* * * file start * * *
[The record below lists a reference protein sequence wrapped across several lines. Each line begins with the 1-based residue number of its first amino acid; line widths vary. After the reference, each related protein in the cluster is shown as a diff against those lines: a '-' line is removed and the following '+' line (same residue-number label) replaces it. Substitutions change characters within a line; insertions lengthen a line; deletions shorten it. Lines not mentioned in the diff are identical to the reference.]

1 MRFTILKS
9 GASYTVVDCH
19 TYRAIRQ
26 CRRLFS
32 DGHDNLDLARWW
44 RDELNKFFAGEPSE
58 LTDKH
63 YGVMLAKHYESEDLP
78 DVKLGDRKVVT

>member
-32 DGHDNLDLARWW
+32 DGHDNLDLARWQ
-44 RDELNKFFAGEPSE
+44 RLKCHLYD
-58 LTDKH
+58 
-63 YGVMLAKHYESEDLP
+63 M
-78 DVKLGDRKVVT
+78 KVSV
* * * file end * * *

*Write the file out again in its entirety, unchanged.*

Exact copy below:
[The record below lists a reference protein sequence wrapped across several lines. Each line begins with the 1-based residue number of its first amino acid; line widths vary. After the reference, each related protein in the cluster is shown as a diff against those lines: a '-' line is removed and the following '+' line (same residue-number label) replaces it. Substitutions change characters within a line; insertions lengthen a line; deletions shorten it. Lines not mentioned in the diff are identical to the reference.]

1 MRFTILKS
9 GASYTVVDCH
19 TYRAIRQ
26 CRRLFS
32 DGHDNLDLARWW
44 RDELNKFFAGEPSE
58 LTDKH
63 YGVMLAKHYESEDLP
78 DVKLGDRKVVT

>member
-32 DGHDNLDLARWW
+32 DGHDNLDLARWQ
-44 RDELNKFFAGEPSE
+44 RLKCHLYD
-58 LTDKH
+58 
-63 YGVMLAKHYESEDLP
+63 M
-78 DVKLGDRKVVT
+78 KVSV